Microsoft has opened two facilities in Singapore to allow governments in Asia-Pacific to check its source code as well as provide access to its cybersecurity resources. The launch of its integrated Transparency Centre and Cybersecurity Centre would offer the public and private sectors access to the vendor's security professionals and technologies, including machine learning threat intelligence analytics. Microsoft operates three other regional Transparency Centre in the US, Belgium, and more recently, Beijing, China, all of which allow participating government bodies in their respective region to review the source code of all Microsoft products. Offered under the vendor's government security programme, these agencies also have access to data on cybersecurity risks and its security specialists. According to Microsoft, some 40 countries and global organisations currently are part of the programme, including 10 from the Asia-Pacific region.
This ebook, based on the latest ZDNet/TechRepublic special feature, offers a detailed look at how to build risk management policies to protect your critical digital assets. Cybercriminals who use the'anonymity' of the dark web to carry out illegal activities ranging from hacking and malware distribution to selling drugs, firearms, and people, face a crackdown as part of plans to bolster law enforcement's ability to take the fight to crooks who use underground forums. The Home Office says that only 30 percent of UK police forces currently have the minimum capabilities required to investigate and pursue cybercriminals. In order to aid the fight against crime on the dark web, the government has announced that a £9m fund is being made available to specialist law enforcement units who deal with cybercrime and dark web activity. UK home secretary Amber Rudd is set to announce the funding during a speech at CYBERUK, the National Cyber Security Centre's conference in Manchester.
All businesses must step up their investment in cybersecurity, which is currently inadequate in several industry sectors, and countries need to do better in prosecuting cybercriminals, the majority of which are getting away scot-free. While some industries traditionally had higher impetus to invest in cybersecurity, such as banking and financial institutions, other organisations also would face high risks as they moved to digitise their systems and processes. Speaking at the Financial Times' Cyber Security Summit held in Singapore Wednesday, Minister for Communications and Information Yaacob Ibrahim said cybersecurity should not be seen as a cost, but as an investment to manage risk. Weak cyber defences suffering from underinvestment could be breached more easily, leading to disruption of business activities and significant losses," said Yaacob, who is also Minister-in-Charge of Cyber Security. He referred to the 2015 cyberattack on French television network, TV5Monde, which disrupted its broadcasts and social media platforms.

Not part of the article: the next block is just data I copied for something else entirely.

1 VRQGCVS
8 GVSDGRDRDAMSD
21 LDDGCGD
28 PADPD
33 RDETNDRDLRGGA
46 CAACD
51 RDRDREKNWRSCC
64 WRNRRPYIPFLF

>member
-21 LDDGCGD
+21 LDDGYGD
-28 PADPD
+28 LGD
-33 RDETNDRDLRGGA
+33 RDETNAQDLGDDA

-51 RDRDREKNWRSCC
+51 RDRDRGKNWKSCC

Singapore is setting up a panel comprising global experts to offer advice on safeguarding its operational technology (OT) systems and has unveiled the country's latest cybersecurity blueprint, focusing on digital infrastructures and cyber activities. It also is hoping to rope in other Asean nations to recognise a Cybersecurity Labelling Scheme (CLS) that rates the level of security for smart devices, such as home routers and smart home hubs. Singapore's latest cybersecurity masterplan builds on its 2016 cybersecurity strategy and looks to boost the "general level of cybersecurity" for its population and businesses. It focuses on the need to secure the country's core digital infrastructure and cyberspace activities, as well as drive the adoption of cyber hygiene practices amongst its connected citizens. Caught by the sudden onslaught of COVID-19, most businesses lacked or had inadequate security systems in place to support remote work and now have to deal with a new reality that includes a much wider attack surface and less secured user devices.
Caught by the sudden onslaught of COVID-19, most businesses lack or have inadequate security systems in place to support remote work and now have to deal with a new reality that includes a much wider attack surface and less secured user devices. Many also have had to adapt and adopt digital tools quickly, taking on new technology that may not be adequately secured. Already, 21% of organisations in Singapore revealed they had seen an increase in attacks on their IT systems due to the pandemic, according to a HackerOne report released this week. Some 58% of these businesses believed they were more likely to encounter a data breach as a result of the global pandemic, found the survey, which polled 200 respondents in the city-state. Conducted by Opinion Matters in July 2020, the HackerOne study polled 1,400 security professionals in Singapore, Australia, France, Germany, Canada, the UK, and the US.